AUSTRALIAN DEFENSE INDUSTRIES (ADI)
THOMSON-CSF – TRANSFIELD JOINT VENTURE
About Australian Defense Industries
In May 1989, Australian Defence Industries (ADI) was created as a government-owned corporation to take over the major defence industry facilities still in government ownership. Australian Defence Industries (ADI) superseded the Office of Defence Production which had been established within the Department of Defence to improve the competitiveness of government owned dockyards and defence establishments. The Defence Minister explained that the launching of ADI was part of broader process to ‘step away from the bureaucracy and politics’ and make government factories and dockyards ‘an integral part of Australian industry’.
Its four operating divisions were naval engineering at the Garden Island dockyard, ammunition and missiles, weapons and engineering and military clothing. As a prime contractor in the Australian naval shipbuilding market, ADI’s main projects were the build of six minehunter vessels and the ongoing upgrade of the FFG-7 Adelaide class frigates.
About Thomson-CSF – Thales Group
Thomson-CSF – Thales Group is a French multinational company that designs and builds electrical systems and provides services for the aerospace, defence, transportation and security markets. Its headquarters are in La Défense, and its stock is listed on the Euronext Paris.
World-class technology, the combined expertise of 64,000 employees and operations in 56 countries have made Thales a key player in keeping the public safe and secure, guarding vital infrastructure and protecting the national security interests of countries around the globe.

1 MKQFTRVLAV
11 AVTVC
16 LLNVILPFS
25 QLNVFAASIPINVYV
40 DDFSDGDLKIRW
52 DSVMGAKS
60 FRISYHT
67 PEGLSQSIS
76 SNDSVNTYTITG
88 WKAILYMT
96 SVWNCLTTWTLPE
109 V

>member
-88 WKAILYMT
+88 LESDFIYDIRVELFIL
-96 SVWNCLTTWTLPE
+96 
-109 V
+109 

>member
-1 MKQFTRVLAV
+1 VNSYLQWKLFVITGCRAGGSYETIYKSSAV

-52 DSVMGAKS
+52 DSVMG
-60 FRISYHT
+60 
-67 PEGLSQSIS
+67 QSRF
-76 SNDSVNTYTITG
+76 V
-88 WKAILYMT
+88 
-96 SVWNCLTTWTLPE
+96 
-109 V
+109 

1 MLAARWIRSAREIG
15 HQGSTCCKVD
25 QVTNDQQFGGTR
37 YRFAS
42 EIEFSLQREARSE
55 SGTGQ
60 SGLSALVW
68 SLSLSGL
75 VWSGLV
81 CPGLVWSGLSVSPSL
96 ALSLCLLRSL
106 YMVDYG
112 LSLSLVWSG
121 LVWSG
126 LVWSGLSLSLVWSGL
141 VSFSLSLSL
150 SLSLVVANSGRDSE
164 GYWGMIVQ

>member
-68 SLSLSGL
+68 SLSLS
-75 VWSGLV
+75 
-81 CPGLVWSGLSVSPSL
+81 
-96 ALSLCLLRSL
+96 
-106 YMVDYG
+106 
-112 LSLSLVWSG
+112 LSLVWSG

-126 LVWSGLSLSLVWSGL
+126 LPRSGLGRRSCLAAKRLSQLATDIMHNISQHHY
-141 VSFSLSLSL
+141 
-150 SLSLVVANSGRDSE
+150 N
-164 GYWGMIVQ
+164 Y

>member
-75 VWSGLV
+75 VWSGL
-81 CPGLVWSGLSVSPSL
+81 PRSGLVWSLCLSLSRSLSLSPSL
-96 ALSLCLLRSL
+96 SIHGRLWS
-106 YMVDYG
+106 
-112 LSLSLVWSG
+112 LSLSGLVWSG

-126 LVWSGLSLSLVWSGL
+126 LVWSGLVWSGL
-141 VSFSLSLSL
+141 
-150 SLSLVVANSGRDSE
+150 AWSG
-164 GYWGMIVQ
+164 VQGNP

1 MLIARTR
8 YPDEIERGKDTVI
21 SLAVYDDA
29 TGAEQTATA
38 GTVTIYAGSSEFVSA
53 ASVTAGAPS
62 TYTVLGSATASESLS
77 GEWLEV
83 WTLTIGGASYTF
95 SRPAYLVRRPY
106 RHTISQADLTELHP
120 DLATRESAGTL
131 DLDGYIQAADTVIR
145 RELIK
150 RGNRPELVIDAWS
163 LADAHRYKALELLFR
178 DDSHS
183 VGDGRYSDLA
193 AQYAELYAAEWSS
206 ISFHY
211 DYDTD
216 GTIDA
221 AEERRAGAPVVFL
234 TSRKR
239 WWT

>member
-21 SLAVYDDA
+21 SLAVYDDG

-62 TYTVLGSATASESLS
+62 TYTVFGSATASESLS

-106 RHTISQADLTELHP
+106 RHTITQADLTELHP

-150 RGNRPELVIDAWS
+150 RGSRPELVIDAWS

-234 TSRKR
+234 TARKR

Transfield Holdings is a privately-owned investment company with extensive experience in industrial services, infrastructure and renewable energy. Transfield specialises in the development and management of businesses that are focused on industrial services, infrastructure and renewable energy.
Australia Federal Government has selected a joint venture between France’s Thomson-CSF and Australia’s Transfield as the preferred purchaser of the state-owned defense company ADI, the Australian ministers of defense, and finance and administration said yesterday.
Australia made the decision despite fears that the sale would cause problems with the United States over technology transfer issues to Thomson-CSF.
France’s Thomson-CSF has won a half share in Australian Defence Industries (ADI) after succeeding in a joint venture bid for 100% of the state-owned defence contractor.
The Australian Government selected a bid from the French company and Australian infrastructure developer Transfield – together known as Transfield Thomson-CSF Joint Venture – ahead of an application from British Aerospace, which had teamed with Australian defence company Tenix.
Thomson-CSF has a major presence in Australia, having won contracts to modernise its civil air traffic control system and to supply sonars for naval submarines. As part of its bid, the European company guaranteed that ADI would continue to operate from Bendigo, Lithgow, Newcastle and Albury.
Thomson-CSF has synergies with ADI in naval combat systems, surveillance, communications, and simulation and training. The pair also have similar operating margins of about 5%. Ranque expects the acquisition to have a positive financial effect from 2000.
Denis Ranque says the deal – to be completed by the end of September – was agreed at a “very reasonable” price, given the Australian company’s 1998 turnover of A$550 million ($360 million).
“The advantages for ADI to be partnered with Thomson-CSF has so many advantages in terms of scale, opportunities and technological availability, that they obviously outweighed other concerns,” said Stuart Slade, an analyst with Forecast International/DMS.